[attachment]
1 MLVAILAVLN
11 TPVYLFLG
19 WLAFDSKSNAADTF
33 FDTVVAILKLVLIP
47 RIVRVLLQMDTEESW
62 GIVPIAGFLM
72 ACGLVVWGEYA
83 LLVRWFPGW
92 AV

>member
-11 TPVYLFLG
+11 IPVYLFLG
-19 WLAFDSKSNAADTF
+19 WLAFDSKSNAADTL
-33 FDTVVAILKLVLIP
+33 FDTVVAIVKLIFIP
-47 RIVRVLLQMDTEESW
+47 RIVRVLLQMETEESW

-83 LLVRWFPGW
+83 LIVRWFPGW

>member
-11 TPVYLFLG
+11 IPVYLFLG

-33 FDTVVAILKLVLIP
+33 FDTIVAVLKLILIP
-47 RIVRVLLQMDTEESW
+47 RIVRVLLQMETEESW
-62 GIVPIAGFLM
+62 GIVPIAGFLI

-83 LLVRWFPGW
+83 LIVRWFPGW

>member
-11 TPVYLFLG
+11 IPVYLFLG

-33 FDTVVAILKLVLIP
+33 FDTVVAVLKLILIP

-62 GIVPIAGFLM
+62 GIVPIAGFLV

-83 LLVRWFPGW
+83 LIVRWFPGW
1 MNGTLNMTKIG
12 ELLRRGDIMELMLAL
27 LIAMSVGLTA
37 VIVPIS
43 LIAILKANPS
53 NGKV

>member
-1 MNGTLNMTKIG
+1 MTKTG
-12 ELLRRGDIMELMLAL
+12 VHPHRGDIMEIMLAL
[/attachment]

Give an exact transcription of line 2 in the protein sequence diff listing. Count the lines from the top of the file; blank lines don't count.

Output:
11 TPVYLFLG